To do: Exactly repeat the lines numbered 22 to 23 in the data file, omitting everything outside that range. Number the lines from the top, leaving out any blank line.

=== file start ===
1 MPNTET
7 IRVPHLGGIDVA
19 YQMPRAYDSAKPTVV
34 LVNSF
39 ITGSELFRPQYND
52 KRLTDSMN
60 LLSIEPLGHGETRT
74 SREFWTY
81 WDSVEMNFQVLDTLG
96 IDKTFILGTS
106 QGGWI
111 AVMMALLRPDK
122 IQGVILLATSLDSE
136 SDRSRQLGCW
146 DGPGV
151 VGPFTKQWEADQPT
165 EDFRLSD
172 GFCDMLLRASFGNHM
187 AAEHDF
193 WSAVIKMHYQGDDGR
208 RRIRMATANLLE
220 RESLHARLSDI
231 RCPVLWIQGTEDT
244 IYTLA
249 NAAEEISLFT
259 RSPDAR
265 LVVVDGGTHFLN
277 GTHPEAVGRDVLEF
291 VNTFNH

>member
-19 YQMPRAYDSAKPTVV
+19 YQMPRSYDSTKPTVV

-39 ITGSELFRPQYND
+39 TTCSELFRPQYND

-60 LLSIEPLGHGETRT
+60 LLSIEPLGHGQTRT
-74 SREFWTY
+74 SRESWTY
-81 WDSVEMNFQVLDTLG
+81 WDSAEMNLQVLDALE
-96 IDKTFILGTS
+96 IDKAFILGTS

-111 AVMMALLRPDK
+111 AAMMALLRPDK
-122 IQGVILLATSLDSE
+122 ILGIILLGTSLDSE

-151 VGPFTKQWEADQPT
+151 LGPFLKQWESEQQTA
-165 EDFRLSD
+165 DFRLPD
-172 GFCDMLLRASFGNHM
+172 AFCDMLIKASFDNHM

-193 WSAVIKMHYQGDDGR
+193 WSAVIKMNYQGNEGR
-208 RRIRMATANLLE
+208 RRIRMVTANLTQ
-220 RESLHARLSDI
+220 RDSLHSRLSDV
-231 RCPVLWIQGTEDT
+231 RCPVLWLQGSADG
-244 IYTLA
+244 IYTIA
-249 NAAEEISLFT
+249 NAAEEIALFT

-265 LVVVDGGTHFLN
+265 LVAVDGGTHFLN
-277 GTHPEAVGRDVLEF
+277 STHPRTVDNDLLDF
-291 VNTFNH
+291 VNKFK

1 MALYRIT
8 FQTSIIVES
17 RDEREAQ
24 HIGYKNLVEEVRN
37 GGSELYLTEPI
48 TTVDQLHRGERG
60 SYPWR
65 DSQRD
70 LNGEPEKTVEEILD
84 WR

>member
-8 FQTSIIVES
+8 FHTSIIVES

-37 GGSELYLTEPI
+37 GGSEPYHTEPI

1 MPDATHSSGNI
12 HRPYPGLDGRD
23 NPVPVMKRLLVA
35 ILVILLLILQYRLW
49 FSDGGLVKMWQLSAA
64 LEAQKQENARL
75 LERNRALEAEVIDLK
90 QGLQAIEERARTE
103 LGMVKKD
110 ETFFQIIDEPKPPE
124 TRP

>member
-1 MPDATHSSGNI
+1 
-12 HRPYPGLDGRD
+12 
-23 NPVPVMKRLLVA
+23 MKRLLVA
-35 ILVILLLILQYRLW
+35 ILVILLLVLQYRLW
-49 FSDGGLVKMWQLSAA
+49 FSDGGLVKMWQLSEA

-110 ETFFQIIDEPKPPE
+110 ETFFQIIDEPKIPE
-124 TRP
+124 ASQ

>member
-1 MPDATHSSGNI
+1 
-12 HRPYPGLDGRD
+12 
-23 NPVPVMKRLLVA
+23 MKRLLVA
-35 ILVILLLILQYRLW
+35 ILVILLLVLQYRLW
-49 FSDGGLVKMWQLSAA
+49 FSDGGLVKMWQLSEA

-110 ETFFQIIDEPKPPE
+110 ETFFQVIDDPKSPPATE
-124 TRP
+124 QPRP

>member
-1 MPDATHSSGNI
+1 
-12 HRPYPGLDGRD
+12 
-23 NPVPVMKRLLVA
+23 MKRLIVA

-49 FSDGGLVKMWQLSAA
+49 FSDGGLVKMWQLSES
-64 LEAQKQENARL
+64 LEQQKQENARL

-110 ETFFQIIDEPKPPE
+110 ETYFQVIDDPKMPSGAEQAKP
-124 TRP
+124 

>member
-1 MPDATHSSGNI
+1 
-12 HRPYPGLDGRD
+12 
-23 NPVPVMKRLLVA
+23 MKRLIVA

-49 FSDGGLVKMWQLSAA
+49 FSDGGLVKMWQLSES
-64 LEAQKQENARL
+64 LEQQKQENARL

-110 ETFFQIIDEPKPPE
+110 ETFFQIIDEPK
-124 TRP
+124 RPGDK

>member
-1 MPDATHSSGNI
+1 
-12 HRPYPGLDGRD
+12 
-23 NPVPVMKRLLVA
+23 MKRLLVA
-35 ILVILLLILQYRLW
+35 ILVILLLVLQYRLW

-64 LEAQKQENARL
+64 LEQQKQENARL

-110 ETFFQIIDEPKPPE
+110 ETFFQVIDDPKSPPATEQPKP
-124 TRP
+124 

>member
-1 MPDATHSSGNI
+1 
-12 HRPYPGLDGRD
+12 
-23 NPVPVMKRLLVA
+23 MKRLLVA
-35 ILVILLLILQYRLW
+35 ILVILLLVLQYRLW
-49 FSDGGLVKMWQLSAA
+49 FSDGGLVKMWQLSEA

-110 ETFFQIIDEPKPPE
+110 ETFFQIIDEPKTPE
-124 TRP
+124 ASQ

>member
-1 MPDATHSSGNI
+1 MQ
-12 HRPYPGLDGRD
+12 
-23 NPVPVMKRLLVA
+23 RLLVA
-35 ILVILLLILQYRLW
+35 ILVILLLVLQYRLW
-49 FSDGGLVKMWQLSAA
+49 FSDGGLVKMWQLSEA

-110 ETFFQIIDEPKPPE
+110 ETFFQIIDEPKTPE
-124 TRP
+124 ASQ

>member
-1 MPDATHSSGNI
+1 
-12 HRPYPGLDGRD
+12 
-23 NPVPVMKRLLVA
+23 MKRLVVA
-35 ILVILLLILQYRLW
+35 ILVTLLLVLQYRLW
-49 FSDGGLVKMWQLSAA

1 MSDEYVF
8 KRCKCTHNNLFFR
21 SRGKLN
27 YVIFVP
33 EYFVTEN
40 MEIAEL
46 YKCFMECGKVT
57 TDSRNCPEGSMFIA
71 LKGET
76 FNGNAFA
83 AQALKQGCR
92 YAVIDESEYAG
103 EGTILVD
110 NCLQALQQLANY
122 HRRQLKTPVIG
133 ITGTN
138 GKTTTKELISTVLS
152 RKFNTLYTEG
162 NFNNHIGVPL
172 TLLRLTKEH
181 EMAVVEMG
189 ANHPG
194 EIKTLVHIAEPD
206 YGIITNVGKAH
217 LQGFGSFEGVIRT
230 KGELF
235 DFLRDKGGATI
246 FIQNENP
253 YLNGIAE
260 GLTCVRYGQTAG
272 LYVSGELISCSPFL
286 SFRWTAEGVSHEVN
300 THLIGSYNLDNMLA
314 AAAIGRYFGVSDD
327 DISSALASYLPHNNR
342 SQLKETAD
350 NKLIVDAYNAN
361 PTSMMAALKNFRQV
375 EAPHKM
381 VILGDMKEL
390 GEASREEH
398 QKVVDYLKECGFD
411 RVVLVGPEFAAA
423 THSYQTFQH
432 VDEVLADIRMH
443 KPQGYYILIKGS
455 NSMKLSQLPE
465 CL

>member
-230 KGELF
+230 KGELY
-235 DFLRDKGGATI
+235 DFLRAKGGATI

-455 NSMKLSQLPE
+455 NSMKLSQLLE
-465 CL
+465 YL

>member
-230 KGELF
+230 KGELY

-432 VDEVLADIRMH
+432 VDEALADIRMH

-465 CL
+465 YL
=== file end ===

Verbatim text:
220 RESLHARLSDI
231 RCPVLWIQGTEDT